Showing posts with label problem based learning. Show all posts
Showing posts with label problem based learning. Show all posts

Tuesday, February 26, 2013

Join This Hangout to Learn More About PBL

I've just learned from Steve Dembo that on March 14th Discovery Education's Wilkes University Instructional Media Program is hosting a Google+ Hangout to talk about PBL. The Hangout's featured guests include Kathy Schrock, Ginger Lewman, and Cynthia Treichler. Some of the questions to be discussed during the Hangout include:
  • What types of project based learning is there and how does one decide which to use? 
  • What is authentic learning? 
  • What kinds of resources are available to support teachers who want to teach using PBL? 
  • Are there any projects that can serve as models for people getting started?
To join the Hangout on March 14 just head over to or you can sign up for reminder emails here.

Disclosure: Discovery Education's Wilkes University Instructional Media Program is an advertiser on Free Technology for Teachers.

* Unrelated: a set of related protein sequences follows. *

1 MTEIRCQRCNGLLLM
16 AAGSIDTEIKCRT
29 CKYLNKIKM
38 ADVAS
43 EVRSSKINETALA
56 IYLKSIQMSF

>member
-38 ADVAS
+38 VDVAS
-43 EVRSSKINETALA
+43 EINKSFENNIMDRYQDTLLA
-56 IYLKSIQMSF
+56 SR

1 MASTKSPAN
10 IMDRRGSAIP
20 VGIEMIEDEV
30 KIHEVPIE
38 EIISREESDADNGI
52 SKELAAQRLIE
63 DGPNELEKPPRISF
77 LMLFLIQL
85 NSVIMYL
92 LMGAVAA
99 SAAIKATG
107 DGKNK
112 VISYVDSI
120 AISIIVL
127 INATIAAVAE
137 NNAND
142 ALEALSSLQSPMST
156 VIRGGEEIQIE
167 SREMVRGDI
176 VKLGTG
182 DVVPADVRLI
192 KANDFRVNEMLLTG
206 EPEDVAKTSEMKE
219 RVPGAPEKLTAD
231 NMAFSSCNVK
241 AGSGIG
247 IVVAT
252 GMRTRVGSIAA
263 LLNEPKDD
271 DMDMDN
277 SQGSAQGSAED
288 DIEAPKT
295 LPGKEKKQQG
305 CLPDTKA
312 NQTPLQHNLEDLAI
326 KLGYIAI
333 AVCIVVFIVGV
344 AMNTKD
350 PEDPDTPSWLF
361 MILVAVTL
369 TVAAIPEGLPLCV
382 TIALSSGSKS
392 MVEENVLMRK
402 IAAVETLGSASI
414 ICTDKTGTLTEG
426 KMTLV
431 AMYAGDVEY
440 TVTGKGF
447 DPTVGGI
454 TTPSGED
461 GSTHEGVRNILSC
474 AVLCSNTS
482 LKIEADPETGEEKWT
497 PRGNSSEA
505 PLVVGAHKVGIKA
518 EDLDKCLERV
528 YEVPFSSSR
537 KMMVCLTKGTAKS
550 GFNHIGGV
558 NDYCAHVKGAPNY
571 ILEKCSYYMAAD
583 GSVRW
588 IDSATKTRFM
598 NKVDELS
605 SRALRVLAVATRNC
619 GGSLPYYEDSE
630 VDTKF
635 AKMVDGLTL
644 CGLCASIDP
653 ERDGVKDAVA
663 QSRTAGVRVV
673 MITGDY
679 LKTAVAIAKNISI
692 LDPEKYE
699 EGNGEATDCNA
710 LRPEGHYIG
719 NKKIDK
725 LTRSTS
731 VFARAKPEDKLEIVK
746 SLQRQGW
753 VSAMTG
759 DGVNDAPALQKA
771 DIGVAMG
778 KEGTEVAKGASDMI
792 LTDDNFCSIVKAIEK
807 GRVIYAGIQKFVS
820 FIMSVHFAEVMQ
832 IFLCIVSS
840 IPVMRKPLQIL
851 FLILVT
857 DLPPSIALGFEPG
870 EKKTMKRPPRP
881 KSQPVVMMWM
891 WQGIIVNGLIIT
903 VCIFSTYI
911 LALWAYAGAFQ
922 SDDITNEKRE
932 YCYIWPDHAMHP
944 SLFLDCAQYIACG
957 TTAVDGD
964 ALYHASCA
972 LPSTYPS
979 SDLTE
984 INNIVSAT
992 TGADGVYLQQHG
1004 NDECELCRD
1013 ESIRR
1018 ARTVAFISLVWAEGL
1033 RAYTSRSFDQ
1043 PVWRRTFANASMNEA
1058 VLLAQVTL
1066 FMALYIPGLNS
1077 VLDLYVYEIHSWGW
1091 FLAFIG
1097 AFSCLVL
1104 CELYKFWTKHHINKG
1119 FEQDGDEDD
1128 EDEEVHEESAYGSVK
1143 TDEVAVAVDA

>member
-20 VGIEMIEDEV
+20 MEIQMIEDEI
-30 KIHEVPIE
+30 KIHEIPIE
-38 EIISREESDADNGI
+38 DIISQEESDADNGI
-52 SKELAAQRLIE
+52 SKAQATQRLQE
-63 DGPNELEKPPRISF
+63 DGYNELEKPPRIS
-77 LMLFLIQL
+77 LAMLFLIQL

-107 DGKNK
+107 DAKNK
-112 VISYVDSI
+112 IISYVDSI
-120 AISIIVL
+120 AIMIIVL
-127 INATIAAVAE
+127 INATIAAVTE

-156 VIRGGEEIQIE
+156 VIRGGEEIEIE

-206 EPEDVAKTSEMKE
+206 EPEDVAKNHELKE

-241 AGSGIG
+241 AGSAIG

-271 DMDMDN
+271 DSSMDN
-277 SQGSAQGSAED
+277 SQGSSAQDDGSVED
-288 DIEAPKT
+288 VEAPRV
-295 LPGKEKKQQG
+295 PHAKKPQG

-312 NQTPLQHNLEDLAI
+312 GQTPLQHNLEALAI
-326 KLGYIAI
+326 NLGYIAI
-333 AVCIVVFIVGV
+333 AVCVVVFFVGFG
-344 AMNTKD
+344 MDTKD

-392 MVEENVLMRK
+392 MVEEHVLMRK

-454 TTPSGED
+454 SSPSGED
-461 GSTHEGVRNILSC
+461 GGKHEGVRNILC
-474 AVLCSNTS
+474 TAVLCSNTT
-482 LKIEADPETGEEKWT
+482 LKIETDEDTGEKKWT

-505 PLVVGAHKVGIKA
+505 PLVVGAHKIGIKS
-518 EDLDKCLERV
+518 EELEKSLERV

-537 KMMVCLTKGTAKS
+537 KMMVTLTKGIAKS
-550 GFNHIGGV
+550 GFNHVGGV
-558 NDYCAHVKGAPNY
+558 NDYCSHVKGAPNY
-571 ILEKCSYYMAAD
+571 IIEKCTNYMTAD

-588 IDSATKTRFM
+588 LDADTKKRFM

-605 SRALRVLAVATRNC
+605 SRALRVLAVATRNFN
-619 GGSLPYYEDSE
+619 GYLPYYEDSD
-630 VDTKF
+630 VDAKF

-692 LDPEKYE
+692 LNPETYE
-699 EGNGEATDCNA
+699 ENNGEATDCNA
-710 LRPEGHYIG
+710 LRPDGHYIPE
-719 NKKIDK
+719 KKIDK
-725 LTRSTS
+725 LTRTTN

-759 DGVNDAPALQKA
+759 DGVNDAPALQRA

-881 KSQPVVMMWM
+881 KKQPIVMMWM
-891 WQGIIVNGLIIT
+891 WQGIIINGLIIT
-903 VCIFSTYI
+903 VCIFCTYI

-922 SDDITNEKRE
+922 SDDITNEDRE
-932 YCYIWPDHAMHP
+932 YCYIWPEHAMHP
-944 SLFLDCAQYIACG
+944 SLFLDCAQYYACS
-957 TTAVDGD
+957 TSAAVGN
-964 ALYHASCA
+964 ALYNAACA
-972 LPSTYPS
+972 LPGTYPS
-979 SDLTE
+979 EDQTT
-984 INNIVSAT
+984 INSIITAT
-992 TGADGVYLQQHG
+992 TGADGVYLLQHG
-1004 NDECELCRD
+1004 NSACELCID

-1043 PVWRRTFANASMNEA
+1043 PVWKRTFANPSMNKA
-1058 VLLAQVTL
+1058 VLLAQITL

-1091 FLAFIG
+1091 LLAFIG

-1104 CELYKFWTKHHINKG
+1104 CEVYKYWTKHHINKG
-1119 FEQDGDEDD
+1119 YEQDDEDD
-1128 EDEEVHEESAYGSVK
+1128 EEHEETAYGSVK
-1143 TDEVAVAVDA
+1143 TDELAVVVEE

Saturday, April 23, 2011

Using Google Sites in Second Language Instruction (Guest Blog Post)

I am a Canadian French Immersion Educator at École Wilfrid Walker School in Regina, Saskatchewan. That means that I teach students whose first language is English, in French. Students in a French Immersion program are taught all subjects in French starting in Kindergarten. By the time they reach middle years, they have strong oral, reading and writting skills in both languages.

As a second language instructor, I often find it a challenge to find relevant resources for my students that are both at their reading level and at their interest level. I teach Social Studies and Science to students in Grades 6/7/8. These subject areas are often a challenge at this grade level in French Immersion as most resources for middle years in French are written for first language readers in Quebec which means that the vocabulary and verb tense can be difficult to understand. Having students read a text and fully comprehend it can be a frustrating experience. Being a small market, publishers who create fantastic materials in English to support our provincial curriculum often ignore the Saskatchewan French Immersion market, as it is not profitable for them to produce the same resources in French. As a result, I have come to rely on online resources to support my instruction of our curriculum. How to present, share and utilise these online resources with my students is always a challenge.